Rodney Stuckey was walking over to give rookie Jonas Jerebko some advice Friday night when he started feeling dizzy and sat down.
Shortly after he asked for some water, he slumped unconscious into the arms of Pistons trainer Arnie Kander.
Stuckey remained overnight at the Cleveland Clinic after collapsing and being taken from the arena by ambulance during the third quarter of Cleveland’s 99-92 win over the Pistons.
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Kander told The Associated Press on Saturday morning all of the tests have come back negative but Stuckey is staying for observation while cardiologists check him out.
"He is stable and that is good news," Pistons coach John Kuester said earlier. "I think he is going to be OK."
LeBron James had 40 points, 13 rebounds and six assists as the Cavaliers rallied from a 21-point deficit in the first half, but the game was overshadowed by the scary scene in the third quarter. Pistons teammate Tayshaun Prince sat silent in his chair a few feet away with his head down, and the Cavaliers huddled together near their bench also with their heads bowed as Stuckey was being treated.
Both teams huddled again at midcourt following the game and prayed. Cavaliers general manager Danny Ferry met Kuester as the Pistons left the floor after the game. The two walked to Detroit’s locker room with their arms around each other. Kuester spent the last two seasons as an assistant coach in Cleveland.
"He came over and told Arnie he was feeling dizzy," Pistons forward Charlie Villanueva said. "He drank some water and the next thing you know, he passed out. It’s very scary. One minute, you think everything is OK, then the next second, it turns around so quick."
The players were walking off the floor for a timeout with 2:30 left in the third quarter when Kuester got off the bench to meet them. He was going to say something to Jerebko when Stuckey stepped in.
"I loved that he took the initiative," Kuester said. "As I was meeting with the coaches, all of a sudden I saw him leaning over with Arnie and before I knew it, he was on the ground."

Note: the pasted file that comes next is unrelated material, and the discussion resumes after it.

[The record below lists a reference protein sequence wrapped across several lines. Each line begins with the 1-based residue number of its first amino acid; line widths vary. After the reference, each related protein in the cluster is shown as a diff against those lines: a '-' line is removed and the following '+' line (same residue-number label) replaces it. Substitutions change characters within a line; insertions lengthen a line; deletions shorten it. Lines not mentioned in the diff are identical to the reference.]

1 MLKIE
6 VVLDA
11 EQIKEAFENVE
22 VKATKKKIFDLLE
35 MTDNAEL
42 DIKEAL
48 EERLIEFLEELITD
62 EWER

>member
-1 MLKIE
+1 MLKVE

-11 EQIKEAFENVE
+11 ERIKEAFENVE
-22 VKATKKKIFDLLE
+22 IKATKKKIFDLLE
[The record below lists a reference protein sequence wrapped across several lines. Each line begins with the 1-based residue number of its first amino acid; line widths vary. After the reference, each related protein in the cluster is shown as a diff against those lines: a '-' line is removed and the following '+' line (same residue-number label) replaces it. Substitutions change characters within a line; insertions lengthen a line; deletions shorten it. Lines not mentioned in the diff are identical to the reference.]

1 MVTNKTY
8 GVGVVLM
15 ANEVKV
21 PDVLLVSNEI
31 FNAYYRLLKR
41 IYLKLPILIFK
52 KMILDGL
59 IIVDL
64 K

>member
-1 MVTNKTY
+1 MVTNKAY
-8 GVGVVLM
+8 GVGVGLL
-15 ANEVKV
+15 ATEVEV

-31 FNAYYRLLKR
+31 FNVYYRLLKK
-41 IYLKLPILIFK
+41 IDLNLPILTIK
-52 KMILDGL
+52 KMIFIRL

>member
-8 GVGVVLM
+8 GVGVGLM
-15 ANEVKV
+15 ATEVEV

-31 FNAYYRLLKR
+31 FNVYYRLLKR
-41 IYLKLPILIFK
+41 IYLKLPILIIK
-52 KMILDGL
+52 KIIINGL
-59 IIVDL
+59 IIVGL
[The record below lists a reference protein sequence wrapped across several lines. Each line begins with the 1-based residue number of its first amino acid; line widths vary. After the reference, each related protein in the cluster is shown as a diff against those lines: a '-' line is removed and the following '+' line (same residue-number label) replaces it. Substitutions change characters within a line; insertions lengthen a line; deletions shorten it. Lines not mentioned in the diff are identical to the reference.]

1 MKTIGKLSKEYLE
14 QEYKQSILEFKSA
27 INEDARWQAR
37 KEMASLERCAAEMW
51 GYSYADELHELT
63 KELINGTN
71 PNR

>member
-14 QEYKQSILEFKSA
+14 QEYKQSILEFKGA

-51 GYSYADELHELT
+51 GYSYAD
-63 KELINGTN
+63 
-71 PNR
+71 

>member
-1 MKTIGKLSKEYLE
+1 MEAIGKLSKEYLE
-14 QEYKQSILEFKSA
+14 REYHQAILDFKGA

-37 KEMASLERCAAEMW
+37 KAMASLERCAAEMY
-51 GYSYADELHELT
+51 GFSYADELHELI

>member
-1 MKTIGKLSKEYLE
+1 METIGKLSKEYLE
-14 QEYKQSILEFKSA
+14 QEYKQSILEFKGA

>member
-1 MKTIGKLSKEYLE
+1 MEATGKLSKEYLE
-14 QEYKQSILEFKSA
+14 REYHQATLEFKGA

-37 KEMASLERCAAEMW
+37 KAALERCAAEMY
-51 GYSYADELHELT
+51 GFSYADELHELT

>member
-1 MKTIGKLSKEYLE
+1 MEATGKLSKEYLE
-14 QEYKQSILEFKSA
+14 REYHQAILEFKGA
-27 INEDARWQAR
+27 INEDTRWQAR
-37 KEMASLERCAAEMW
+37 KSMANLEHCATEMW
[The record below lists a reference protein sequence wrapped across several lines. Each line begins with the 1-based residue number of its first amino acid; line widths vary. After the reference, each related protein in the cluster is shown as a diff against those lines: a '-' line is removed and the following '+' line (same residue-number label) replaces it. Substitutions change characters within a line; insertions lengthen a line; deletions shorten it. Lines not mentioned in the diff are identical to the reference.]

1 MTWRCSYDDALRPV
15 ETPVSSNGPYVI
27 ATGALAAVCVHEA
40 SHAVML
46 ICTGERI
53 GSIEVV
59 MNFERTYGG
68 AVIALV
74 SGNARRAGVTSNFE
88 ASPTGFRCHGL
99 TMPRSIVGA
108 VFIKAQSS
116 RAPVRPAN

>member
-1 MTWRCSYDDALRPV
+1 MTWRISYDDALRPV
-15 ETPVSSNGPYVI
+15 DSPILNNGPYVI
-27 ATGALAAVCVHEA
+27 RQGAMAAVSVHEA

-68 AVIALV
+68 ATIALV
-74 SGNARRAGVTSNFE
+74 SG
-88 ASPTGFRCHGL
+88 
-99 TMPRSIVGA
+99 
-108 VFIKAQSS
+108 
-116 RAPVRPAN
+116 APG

Stuckey, a second-year guard from Eastern Washington, had eight points and 10 assists before collapsing. He missed two games in 2008 with dizziness. It wasn’t immediately known if the incidents were related.
Kuester was shaken by the scene because of his past involvement in similar situations.
"It’s not pleasant to talk about," Kuester said. "All that matters is he’s going to be OK." The Pistons struggled after Stuckey’s collapse. Detroit led 67-61 when he fell ill. Detroit scored just one basket the rest of the quarter.
"My mind came off the game, of course," Jerebko said. "I don’t know if it changed the outcome."
Prince had 23 points and Richard Hamilton added 20 for Detroit, which lost its sixth straight. The Pistons will head home to face Houston on Sunday. It’s not known when Stuckey will rejoin them.
Antawn Jamison’s 3-pointer to open the fourth gave Cleveland its first lead of the night. Jamison scored the game’s next five points, finishing with 17, as the Cavaliers took control. Anderson Varejao also had 16 points and 10 rebounds off the bench for Cleveland, which won its fifth straight over the Pistons.
James said he was watching a documentary Thursday on the 20th anniversary of the death of Loyola Marymount star Hank Gathers, who died of a heart attack during a game in 1990.
"That’s the first thing I thought of," James said. "I was just hoping, of course, that wasn’t the case. I’m happy Rodney’s doing OK. I know a lot of guys on that team. I know Ben (Wallace), of course. I’ve known Rip (Hamilton) and Tay (Prince)."
James had a huge block on Hamilton in the game’s opening minutes, swatting the shot into the first few rows behind the basket. He later triggered a first-half rally with a steal and dunk from a step inside the free-throw line.
Kwame Brown’s jumper with 7:46 left in the second quarter put Detroit up 49-28, but the Pistons made just three baskets the rest of the quarter as Cleveland began mounting its comeback.
It was the first time Cleveland rallied from such a large deficit since Nov. 11, 2006, when it rallied from a 25-point deficit to beat Boston.
Fans attending the game Friday set a world record for wearing a Snuggie for five minutes, becoming the largest gathering of people to wear fleece blankets.
"The Snuggies might have been part of the reason we were so comfortable and so lackadaisical to start the game," James said. "You feel like you’re getting ready for bed. We might need to have Boot Night one day so we’re ready for combat. No more Snuggie Nights."